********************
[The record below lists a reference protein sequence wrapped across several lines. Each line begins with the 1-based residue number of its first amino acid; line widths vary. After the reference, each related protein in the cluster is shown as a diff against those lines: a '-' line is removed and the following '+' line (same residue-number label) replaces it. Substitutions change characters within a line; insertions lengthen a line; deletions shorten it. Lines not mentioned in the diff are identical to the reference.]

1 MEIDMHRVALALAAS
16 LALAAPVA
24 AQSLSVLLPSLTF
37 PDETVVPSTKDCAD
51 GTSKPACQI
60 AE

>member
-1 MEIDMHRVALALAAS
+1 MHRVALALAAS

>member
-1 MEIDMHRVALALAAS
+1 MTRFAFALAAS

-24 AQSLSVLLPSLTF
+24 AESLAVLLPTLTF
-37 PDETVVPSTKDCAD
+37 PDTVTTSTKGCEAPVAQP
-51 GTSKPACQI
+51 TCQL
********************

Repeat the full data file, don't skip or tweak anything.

[The record below lists a reference protein sequence wrapped across several lines. Each line begins with the 1-based residue number of its first amino acid; line widths vary. After the reference, each related protein in the cluster is shown as a diff against those lines: a '-' line is removed and the following '+' line (same residue-number label) replaces it. Substitutions change characters within a line; insertions lengthen a line; deletions shorten it. Lines not mentioned in the diff are identical to the reference.]

1 MEIDMHRVALALAAS
16 LALAAPVA
24 AQSLSVLLPSLTF
37 PDETVVPSTKDCAD
51 GTSKPACQI
60 AE

>member
-1 MEIDMHRVALALAAS
+1 MHRVALALAAS

>member
-1 MEIDMHRVALALAAS
+1 MTRFAFALAAS

-24 AQSLSVLLPSLTF
+24 AESLAVLLPTLTF
-37 PDETVVPSTKDCAD
+37 PDTVTTSTKGCEAPVAQP
-51 GTSKPACQI
+51 TCQL